Upon its effectuation in July 2011, the government assured that the pact would bring tangible benefits to the economy by lowering the tariffs on Korea’s key strategic export items, such as cars, electric devices and textile goods.
After two years of implementation, however, the economic leverage of the Korea-EU FTA still seems to be subject to disputes.
The European Union, the largest economic bloc in the world, is also Korea’s second-largest trading partner, ranked after China.
Back in 2010, the nation’s total trade volume and export volume with the EU were $92.2 billion and $53.5 billion, respectively. The trade balance surplus, too, was $14.8 billion, which was 1.6 times larger than that with the U.S., according to the Ministry of Trade, Industry and Energy.
The Korea-EU FTA reflects Europe’s appreciation of Korea’s geographic and economic significance as it is the EU’s first-ever trade pact to be signed in the Northeast Asian region.
It is a comprehensive agreement, allowing a wide range and level of tariff cuts on most of the key trade items, such as coffee machines, wine, strollers, electric irons, frying pans and cars. The consumer price of the corresponding items in the domestic market thus fell by a considerable margin.
The overall trade figures over the past two years, however, did not meet the original expectations.
According to the ministry’s recent data, Korea’s exports to the EU from last July to May this year amounted to $43.7 billion, down 6.5 percent on-year.
Additionally, the period marked the first trade deficit in Korea-EU exports since 1998 at minus $1 billion, according to the Korea Customs Service.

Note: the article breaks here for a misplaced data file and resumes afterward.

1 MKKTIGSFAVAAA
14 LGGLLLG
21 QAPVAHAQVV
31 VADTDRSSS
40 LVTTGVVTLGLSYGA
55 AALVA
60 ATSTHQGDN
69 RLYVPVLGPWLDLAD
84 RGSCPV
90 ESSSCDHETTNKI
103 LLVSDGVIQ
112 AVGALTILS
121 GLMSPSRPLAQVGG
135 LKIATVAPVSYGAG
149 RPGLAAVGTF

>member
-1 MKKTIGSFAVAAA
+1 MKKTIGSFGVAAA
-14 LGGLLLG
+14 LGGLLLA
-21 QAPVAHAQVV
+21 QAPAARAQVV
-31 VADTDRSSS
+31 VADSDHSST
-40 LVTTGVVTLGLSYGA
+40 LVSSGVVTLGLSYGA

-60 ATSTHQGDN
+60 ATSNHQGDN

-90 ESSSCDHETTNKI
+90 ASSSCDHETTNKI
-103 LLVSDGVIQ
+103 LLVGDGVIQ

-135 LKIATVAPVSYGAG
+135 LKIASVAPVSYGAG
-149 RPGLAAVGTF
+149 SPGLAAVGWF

Also, the amount of foreign direct investment during the same period fell 13.3 percent on-year to $3.3 billion, data showed.
“The decline is mainly attributable to the decrease in demand, triggered by the financial crisis and resulting economic stagnation in the European region,” said Vice Minister Kim Jae-hong.
The decline was especially visible in the heavy industries, in which most of the major customers are based in Europe.
The effects of the FTA were nevertheless visible as the margin was minimal for tariff-cut items, proving that the trade pact acted as a safety net, the ministry claimed.
Adding to the skepticism over the significance of the Korea-EU FTA, concerns are now being raised that a possible U.S.-EU trade pact could stymie the benefits of Korea’s FTA with the EU.
During the G8 summit held in May in Northern Ireland, U.S. President Obama and leaders of the EU member states officially pledged to kick off talks for the U.S.-EU FTA.
The first round is scheduled to take place this month in Washington with the mutual goal of signing the final pact by the end of next year, according to officials.
The mega trade pact, should it be finalized, would result in the largest trade market as the combined gross domestic product of the U.S. and EU makes up some 47 percent of the world’s economy.
“Korea gained an initiative in the European market by entering the bilateral trade relationship with the EU but may soon lose it, should EU expand its FTA ties with the U.S. or Japan,” said a ministry official.
The ministry-affiliated Korea Trade-Investment Promotion Agency stressed that Korean industries should concentrate on prospective sectors, in order to maintain their current market share.
Representative examples are distribution, energy, environment and sourcing, as well as corporate mergers and acquisitions ― all of which are fortes of Korean companies, officials said.
On the other hand, consumer expectations are once again rising on the price-decrease effect of European cars as the corresponding tariff level is to fall from the current 3.2 percent to 1.6 percent this month.
This change, based on the third round of tariff cuts as stated in the Korea-EU FTA, is expected to bring down the average price of European cars by 500,000 won ($439).
Major automobile brands such as BMW, Mercedes-Benz, Audi and Volkswagen have thus lowered the market prices of their new models, which are to be launched in the next quarter, according to officials.
“Though they are under no obligations, carmakers will feel pressed to cut down on the prices due to the ever-rising level of competition in the market,” said an official.
“The resulting price decrease will eventually act in favor of the consumers.”
By Bae Hyun-jung (firstname.lastname@example.org)